April 20, 2014

Charlie Sheen, fired, might still get paid


By Sean O’Connell
Hollywoodnews.com: Just because Charlie Sheen lost his gig at “Two and a Half Men” – CBS fired the troubled celebrity from the award-winning sitcom late Monday – doesn’t mean he won’t still collect a paycheck.

Sheen’s people (the “Goddesses,” we assume) have claimed to TMZ that Charlie has what he is referring to as a “Michael J. Fox” clause built into his “Two and a Half Men” contract.

Back in the day, when the “Family Ties” star worked on the sitcom “Spin City,” his contract, according to TMZ, “provided that he would keep getting paid as long as the show was in production, even if he left the show.” In a strange twist of fate, it was Sheen who eventually replaced Fox … but Fox kept drawing a paycheck.

Sheen, who’s no dope (despite all of this recent lunacy), must have learned a lesson, because he reportedly has the same stipulation built in to his “Men” contract.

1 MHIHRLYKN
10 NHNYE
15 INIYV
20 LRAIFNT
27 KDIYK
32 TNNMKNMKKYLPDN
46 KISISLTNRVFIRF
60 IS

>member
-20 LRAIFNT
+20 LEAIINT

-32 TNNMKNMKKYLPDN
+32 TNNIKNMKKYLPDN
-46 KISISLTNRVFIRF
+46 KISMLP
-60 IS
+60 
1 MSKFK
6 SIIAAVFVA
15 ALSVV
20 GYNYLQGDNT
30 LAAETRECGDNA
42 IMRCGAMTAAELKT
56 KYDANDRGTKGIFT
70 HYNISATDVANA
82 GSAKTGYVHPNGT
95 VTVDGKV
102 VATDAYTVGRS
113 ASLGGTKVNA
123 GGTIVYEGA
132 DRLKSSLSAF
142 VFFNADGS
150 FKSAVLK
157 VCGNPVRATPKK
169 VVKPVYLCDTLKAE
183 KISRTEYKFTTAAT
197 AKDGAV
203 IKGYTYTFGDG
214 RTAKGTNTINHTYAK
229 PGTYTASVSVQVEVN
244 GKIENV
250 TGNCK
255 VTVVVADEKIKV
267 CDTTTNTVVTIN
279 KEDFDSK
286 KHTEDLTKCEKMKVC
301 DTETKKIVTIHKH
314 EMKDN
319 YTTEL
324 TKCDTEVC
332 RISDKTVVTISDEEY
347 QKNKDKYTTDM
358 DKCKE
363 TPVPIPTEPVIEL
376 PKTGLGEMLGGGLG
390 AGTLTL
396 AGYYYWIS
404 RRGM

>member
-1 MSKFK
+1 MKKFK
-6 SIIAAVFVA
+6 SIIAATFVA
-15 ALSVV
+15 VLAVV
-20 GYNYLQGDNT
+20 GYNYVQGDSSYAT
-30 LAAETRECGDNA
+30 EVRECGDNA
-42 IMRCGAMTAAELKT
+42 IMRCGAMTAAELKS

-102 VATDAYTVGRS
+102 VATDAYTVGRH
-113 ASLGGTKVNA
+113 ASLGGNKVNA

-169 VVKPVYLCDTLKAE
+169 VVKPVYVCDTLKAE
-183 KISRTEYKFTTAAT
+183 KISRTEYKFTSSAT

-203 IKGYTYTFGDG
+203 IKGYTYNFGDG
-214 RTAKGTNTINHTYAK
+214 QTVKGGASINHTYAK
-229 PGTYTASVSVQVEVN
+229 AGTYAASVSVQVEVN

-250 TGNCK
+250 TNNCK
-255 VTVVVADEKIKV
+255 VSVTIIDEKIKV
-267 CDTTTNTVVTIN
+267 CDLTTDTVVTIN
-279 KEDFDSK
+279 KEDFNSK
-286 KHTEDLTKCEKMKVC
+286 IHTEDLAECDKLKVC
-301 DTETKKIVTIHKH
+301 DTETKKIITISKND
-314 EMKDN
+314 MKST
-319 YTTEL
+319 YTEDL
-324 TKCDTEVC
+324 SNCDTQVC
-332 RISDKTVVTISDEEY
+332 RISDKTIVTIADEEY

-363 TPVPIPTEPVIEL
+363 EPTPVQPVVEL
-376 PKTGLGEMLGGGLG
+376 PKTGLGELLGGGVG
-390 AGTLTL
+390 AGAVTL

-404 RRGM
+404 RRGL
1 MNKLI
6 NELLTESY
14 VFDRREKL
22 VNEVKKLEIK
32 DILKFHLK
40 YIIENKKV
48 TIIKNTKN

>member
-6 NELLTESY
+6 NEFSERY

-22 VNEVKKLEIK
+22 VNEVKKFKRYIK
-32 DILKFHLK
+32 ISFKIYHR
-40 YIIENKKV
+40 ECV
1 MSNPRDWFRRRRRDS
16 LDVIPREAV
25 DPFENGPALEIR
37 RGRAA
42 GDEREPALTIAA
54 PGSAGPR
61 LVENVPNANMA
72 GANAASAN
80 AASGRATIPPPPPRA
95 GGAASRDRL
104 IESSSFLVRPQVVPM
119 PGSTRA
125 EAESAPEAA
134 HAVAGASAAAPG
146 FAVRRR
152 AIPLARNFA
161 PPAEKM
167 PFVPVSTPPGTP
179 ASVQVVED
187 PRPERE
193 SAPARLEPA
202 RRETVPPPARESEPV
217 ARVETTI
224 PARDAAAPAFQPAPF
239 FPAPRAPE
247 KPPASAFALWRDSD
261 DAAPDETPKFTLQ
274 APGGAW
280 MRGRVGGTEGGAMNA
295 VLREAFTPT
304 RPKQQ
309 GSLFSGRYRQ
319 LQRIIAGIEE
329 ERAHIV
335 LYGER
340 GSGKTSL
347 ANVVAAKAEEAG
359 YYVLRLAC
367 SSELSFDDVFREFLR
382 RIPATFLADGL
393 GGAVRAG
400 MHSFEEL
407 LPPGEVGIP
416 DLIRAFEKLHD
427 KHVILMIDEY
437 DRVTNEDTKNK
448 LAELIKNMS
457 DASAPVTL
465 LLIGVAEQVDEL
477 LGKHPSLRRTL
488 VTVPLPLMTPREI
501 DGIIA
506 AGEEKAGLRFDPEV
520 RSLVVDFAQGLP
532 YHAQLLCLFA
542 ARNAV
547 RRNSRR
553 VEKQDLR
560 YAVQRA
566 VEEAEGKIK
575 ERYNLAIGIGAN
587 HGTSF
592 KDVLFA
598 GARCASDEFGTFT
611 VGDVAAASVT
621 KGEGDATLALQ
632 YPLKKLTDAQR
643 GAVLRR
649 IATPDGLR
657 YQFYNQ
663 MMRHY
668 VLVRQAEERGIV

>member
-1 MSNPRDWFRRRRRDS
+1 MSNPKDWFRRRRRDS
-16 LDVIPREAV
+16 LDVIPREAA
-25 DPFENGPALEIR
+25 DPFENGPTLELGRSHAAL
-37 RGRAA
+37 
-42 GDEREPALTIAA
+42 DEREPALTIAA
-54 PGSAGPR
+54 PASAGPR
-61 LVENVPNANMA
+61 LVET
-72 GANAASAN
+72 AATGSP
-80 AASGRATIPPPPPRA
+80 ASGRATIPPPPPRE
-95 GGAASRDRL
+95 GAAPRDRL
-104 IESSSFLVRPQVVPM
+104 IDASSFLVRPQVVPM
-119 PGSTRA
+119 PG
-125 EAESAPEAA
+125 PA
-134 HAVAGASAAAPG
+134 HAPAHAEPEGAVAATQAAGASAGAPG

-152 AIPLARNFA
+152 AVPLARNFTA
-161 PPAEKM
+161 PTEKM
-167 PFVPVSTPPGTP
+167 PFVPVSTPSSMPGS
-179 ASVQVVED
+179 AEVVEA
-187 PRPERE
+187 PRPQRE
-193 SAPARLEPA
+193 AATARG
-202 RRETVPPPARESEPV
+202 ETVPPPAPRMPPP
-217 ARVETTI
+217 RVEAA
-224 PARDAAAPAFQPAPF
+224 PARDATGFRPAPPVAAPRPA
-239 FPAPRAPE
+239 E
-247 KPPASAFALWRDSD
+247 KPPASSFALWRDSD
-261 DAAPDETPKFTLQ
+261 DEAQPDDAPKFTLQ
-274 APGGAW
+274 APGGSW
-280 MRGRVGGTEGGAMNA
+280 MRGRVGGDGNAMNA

Warner Bros., however, say that the contract is null and void because Sheen was fired.

Think this one is- heading to court?

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About Sean O'Connell

Sean O'Connell is a nationally recognized film critic. His reviews have been published in print ('The Washington Post,' 'USA Today') and online (AMC FilmCritic.com, MSN's Citysearch) since 1996. He's a weekly contributor to several national radio programs. He is a longstanding member of the Broadcast Film Critics Association (BFCA), the Online Film Critics Society (OFCS), and the Southeastern Film Critics View all articles by Sean O'Connell Association (SEFCA).

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One Comment

  • Jack
    March 8, 2011 | Permalink |

    I read that they fired him because he was Ill, now regardless of his illness, the fact is that he may have spoken about using narcotics, and the WB may try to use this against Mr. Sheen, if the WB has in press releases acknowledged that they consider Mr. Sheen to be ill and that is why he was fired then Mr. Sheen has an argument that the WB is violating the Title I of
    the Americans with Disabilities Act of 1990, 42 U.S.C. §
    12101 et seq. If Mr. Sheen can show that his employer did not demonstrates good faith efforts, to accommodate him then Mr. Sheen may be able to successfully sue for Triple his lost wages.

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